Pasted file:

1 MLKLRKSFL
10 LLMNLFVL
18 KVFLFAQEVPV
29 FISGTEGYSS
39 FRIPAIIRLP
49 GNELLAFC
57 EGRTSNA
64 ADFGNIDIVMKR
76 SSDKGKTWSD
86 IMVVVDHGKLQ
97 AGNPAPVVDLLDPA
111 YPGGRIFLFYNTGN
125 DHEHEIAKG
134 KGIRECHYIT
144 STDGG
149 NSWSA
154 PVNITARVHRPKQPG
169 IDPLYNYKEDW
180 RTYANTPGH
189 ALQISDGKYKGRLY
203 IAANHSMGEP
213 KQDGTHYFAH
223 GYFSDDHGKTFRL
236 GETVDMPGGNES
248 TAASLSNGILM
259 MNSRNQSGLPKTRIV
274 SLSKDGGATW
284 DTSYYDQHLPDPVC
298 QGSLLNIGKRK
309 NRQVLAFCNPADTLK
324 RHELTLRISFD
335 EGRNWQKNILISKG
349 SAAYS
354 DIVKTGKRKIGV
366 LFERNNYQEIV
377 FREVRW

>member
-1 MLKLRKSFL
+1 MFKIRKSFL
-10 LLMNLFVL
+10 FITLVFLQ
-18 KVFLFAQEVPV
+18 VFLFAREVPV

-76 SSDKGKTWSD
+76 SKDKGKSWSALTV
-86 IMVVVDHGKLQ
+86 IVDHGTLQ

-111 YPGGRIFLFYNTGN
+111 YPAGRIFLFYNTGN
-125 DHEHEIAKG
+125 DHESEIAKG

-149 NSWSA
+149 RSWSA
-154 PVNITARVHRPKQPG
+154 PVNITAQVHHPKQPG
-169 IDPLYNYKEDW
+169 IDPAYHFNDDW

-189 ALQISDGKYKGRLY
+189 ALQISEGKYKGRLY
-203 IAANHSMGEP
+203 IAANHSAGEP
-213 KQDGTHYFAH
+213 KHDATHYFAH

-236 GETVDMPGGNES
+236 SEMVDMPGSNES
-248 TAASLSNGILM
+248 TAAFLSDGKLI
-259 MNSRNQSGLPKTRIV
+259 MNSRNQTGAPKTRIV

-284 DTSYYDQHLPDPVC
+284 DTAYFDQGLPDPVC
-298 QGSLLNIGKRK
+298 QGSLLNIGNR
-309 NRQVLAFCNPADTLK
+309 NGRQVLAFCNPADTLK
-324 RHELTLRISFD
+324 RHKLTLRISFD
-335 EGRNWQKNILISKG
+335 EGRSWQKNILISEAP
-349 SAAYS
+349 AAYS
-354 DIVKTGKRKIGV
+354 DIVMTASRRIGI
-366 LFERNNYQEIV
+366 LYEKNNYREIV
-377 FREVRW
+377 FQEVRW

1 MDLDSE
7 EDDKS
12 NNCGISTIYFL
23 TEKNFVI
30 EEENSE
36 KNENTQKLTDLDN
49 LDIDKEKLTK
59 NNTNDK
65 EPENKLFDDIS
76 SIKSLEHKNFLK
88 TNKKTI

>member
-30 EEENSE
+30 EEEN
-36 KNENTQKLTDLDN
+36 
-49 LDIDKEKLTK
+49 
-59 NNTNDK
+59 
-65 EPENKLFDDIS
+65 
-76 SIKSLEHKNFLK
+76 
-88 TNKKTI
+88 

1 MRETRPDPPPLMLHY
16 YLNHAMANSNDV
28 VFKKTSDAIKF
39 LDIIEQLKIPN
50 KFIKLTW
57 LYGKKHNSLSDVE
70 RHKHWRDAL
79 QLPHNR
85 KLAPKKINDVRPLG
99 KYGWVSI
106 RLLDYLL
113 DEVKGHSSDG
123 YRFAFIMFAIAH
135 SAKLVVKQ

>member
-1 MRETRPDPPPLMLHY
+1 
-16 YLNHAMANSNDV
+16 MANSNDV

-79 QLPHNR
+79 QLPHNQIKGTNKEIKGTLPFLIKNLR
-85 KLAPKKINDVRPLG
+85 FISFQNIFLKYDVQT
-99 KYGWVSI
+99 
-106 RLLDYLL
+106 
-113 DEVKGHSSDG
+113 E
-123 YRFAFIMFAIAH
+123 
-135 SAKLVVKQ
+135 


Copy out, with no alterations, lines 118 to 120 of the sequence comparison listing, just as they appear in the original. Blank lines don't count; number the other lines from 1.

50 KFIKLTW
57 LYGKKHNSLSDVE
70 RHKHWRDAL